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Coal-Water conflict

The unfair system of water allocations in Maharashtra needs to change. The government must stop allocating water to thermal power plants and industry. The water needs of farmers and their families must be met first.

Maharashtra's drought and water policy

Maharashtra's agricultural hinterland – especially Marathwada and Vidarbha – have been facing severe water crisis year after year. Issues of debts, crop failure, bad monsoon etc, have historically wreaked havoc on the farmers' livelihoods and driven them to suicide. This year, the state which is in the middle of what is being called the worst drought since 1972, is further under pressure.

However, despite this perpetual water crisis, the government has allowed water intensive industries to mushroom in these regions, and has also sold off the farmers' rightful water to them. 65 percent of these industries are thermal power plants running on coal, and require large quantities of water.

Scams and more

Maharashtra has also seen a massive scam in building dams where it has been reported that more than Rs.70,000 Crore was spent over ten years to only to have a marginal increase in irrigated area because of the cost of dams were escalated continuously and this has exposed the politicians-industries nexus in Maharashtra.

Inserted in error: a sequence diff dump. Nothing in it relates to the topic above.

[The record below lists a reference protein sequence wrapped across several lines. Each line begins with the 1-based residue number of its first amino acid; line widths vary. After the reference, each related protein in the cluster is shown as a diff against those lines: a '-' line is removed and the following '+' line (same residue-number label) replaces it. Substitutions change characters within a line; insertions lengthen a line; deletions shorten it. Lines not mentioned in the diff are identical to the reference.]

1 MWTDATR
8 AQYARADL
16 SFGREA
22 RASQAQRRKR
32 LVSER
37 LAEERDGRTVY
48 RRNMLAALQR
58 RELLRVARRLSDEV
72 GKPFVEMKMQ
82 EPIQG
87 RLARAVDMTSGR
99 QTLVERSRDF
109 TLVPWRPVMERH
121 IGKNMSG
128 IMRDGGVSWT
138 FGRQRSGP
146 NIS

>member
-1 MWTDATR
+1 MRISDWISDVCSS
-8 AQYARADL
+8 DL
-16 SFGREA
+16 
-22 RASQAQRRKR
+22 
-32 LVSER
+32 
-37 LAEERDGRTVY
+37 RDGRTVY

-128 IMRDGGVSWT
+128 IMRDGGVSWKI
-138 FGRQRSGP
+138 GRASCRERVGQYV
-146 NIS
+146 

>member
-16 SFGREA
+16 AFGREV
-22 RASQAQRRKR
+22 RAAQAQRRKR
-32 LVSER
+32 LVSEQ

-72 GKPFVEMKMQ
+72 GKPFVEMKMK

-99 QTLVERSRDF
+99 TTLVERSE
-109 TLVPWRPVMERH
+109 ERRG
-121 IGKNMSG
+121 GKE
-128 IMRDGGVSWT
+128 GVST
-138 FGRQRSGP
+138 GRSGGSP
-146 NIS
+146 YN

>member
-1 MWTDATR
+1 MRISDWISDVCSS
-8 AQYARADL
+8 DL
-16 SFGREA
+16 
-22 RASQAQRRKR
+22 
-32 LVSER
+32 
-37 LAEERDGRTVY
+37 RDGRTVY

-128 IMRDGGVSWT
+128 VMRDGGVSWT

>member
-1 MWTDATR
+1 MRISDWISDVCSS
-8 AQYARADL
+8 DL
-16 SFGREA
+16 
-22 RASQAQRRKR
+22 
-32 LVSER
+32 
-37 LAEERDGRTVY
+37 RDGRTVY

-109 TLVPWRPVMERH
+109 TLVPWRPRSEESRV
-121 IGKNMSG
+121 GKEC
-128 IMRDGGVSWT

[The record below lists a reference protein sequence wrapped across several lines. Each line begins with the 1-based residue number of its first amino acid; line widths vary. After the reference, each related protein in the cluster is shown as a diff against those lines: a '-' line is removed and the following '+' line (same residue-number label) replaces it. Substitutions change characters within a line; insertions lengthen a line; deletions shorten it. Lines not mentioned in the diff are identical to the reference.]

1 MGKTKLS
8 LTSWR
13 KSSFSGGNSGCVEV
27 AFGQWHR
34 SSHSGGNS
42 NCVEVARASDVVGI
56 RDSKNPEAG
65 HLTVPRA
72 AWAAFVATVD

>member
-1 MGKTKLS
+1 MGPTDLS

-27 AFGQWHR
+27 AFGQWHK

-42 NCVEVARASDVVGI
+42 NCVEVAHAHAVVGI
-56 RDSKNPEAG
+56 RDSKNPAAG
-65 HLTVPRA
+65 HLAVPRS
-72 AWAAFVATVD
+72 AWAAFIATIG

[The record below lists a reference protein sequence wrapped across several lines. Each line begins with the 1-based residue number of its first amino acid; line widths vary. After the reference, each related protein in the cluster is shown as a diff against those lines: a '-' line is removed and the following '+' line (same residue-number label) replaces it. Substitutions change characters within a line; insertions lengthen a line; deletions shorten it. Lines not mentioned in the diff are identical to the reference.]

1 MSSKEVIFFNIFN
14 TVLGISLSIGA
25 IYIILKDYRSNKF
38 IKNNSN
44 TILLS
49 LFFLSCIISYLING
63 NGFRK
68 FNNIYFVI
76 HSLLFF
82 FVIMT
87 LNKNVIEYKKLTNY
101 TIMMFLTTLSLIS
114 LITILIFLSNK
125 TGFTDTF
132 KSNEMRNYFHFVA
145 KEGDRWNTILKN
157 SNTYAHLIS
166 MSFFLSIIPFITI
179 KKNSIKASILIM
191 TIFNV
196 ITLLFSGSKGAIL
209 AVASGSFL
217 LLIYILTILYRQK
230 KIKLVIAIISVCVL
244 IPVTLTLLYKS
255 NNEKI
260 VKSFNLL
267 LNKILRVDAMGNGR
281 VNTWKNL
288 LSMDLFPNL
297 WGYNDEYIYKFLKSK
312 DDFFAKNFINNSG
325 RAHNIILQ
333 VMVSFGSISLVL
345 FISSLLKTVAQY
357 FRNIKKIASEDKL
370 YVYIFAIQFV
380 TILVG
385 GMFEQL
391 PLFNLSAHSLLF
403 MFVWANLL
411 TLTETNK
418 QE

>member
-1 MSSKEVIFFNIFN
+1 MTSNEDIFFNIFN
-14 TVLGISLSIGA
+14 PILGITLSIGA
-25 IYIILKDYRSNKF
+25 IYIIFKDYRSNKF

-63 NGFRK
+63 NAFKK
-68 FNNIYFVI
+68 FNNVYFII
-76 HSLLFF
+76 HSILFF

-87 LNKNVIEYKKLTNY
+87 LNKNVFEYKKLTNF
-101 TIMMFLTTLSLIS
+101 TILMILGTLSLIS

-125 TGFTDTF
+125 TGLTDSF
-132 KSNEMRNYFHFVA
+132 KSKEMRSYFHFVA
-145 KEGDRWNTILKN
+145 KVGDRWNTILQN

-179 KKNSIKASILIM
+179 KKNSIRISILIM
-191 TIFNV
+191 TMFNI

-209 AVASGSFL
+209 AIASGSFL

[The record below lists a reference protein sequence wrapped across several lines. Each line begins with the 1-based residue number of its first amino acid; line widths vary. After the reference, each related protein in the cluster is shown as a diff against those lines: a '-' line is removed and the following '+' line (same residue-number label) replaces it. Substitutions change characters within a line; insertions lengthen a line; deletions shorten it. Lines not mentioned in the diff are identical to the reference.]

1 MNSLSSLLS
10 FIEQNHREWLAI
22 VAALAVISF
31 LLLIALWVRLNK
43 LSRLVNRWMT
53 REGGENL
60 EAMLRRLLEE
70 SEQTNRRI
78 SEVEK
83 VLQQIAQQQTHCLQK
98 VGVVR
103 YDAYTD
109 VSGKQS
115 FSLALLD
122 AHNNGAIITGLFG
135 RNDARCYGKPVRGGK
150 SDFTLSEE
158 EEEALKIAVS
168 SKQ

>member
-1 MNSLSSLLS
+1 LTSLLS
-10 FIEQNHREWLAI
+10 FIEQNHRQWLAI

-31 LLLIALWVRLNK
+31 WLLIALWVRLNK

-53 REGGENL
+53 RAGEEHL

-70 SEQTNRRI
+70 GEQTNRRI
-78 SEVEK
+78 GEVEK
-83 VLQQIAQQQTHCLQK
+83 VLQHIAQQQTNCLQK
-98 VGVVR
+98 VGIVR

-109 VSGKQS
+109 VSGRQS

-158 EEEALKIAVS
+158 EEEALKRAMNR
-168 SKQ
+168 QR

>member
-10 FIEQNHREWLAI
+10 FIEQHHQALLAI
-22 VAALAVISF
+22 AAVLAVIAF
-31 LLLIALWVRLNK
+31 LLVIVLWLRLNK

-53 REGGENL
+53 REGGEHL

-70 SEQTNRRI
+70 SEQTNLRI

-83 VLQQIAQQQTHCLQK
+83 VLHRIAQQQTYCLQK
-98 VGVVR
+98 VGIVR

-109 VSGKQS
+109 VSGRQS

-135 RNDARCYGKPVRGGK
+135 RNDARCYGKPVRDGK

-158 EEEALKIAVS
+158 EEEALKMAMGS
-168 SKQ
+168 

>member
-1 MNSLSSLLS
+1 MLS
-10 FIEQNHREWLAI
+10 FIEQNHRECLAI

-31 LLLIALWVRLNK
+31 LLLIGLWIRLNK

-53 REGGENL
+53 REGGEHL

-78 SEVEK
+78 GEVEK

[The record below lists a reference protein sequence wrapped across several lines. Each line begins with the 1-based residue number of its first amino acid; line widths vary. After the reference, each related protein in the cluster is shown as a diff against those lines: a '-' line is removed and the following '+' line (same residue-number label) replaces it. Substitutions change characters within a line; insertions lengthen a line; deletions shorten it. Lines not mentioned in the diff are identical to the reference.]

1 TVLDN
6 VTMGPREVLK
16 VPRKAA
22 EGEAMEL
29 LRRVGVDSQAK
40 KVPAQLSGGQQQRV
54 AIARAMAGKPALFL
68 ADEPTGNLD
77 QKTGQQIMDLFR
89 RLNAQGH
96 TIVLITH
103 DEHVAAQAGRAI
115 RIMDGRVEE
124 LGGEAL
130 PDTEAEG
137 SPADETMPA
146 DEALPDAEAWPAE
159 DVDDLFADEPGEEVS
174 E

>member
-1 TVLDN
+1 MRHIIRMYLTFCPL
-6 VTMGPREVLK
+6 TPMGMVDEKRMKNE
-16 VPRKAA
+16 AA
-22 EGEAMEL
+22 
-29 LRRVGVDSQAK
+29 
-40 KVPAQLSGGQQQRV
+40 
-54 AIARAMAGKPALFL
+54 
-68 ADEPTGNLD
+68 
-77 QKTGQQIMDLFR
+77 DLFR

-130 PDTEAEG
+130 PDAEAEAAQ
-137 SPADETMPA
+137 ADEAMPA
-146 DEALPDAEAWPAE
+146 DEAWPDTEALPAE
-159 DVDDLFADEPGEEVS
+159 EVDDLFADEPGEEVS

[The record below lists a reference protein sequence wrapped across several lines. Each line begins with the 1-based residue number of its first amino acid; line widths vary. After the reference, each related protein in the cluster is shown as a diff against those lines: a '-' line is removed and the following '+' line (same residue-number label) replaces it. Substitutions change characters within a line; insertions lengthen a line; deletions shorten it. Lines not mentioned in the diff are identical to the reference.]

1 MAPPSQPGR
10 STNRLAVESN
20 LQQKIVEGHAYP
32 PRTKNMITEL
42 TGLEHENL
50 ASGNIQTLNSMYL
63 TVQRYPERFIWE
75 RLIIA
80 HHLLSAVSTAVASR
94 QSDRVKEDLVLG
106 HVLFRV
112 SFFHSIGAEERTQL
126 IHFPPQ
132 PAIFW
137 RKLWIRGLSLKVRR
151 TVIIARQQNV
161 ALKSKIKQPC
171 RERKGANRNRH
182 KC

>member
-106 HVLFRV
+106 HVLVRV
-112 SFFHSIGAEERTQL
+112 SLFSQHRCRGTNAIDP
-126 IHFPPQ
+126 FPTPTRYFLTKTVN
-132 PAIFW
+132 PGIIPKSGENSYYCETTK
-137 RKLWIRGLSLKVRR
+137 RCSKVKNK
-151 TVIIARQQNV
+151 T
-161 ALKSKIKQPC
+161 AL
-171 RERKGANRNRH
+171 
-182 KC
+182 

But the state’s grabbing and selling (allocating) of waters from dams- some of them yet to be commissioned seems to be a larger scandal hiding in the closet. The farmers are being deprived of their right to livelihood.

Last year our studies in Vidarbha’s Wardha and Wainganga rivers, done by IIT Delhi, showed that a cluster of 71 Thermal Power Plants and about 55000 MW coming up in Vidarbha will take away 40% water from Wardha and 17% water from Wainganga. This is water meant for agriculture.  Across the state more than 80,000 MW is being proposed.

Water for farmers

Without any doubt, the government is doing its best to provide relief measures to this disaster. But the real question is it learning to prevent a man-made drought of the future?